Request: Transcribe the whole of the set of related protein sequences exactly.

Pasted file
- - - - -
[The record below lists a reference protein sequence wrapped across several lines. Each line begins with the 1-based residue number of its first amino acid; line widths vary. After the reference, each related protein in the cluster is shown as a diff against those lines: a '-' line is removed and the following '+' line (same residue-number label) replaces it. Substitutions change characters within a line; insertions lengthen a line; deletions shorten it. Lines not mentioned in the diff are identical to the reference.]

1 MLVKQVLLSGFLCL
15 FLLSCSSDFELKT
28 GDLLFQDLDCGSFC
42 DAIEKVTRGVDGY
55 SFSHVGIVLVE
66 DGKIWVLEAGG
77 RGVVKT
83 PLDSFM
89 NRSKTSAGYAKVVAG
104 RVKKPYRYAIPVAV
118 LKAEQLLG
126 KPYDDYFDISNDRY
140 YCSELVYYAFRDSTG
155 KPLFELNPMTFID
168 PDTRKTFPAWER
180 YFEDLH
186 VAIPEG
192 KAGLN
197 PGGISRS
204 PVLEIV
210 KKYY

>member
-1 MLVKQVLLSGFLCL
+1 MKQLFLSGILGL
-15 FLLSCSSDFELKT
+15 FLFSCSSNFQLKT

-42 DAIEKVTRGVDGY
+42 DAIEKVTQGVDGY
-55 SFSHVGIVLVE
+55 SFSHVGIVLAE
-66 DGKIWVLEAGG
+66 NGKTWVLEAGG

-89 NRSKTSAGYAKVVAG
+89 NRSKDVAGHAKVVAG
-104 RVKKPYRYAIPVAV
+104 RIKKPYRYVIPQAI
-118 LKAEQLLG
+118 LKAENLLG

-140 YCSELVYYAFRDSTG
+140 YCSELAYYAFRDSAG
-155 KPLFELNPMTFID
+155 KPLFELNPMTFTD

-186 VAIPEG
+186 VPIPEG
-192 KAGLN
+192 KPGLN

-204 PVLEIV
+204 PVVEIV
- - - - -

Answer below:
[The record below lists a reference protein sequence wrapped across several lines. Each line begins with the 1-based residue number of its first amino acid; line widths vary. After the reference, each related protein in the cluster is shown as a diff against those lines: a '-' line is removed and the following '+' line (same residue-number label) replaces it. Substitutions change characters within a line; insertions lengthen a line; deletions shorten it. Lines not mentioned in the diff are identical to the reference.]

1 MLVKQVLLSGFLCL
15 FLLSCSSDFELKT
28 GDLLFQDLDCGSFC
42 DAIEKVTRGVDGY
55 SFSHVGIVLVE
66 DGKIWVLEAGG
77 RGVVKT
83 PLDSFM
89 NRSKTSAGYAKVVAG
104 RVKKPYRYAIPVAV
118 LKAEQLLG
126 KPYDDYFDISNDRY
140 YCSELVYYAFRDSTG
155 KPLFELNPMTFID
168 PDTRKTFPAWER
180 YFEDLH
186 VAIPEG
192 KAGLN
197 PGGISRS
204 PVLEIV
210 KKYY

>member
-1 MLVKQVLLSGFLCL
+1 MKQLFLSGILGL
-15 FLLSCSSDFELKT
+15 FLFSCSSNFQLKT

-42 DAIEKVTRGVDGY
+42 DAIEKVTQGVDGY
-55 SFSHVGIVLVE
+55 SFSHVGIVLAE
-66 DGKIWVLEAGG
+66 NGKTWVLEAGG

-89 NRSKTSAGYAKVVAG
+89 NRSKDVAGHAKVVAG
-104 RVKKPYRYAIPVAV
+104 RIKKPYRYVIPQAI
-118 LKAEQLLG
+118 LKAENLLG

-140 YCSELVYYAFRDSTG
+140 YCSELAYYAFRDSAG
-155 KPLFELNPMTFID
+155 KPLFELNPMTFTD

-186 VAIPEG
+186 VPIPEG
-192 KAGLN
+192 KPGLN

-204 PVLEIV
+204 PVVEIV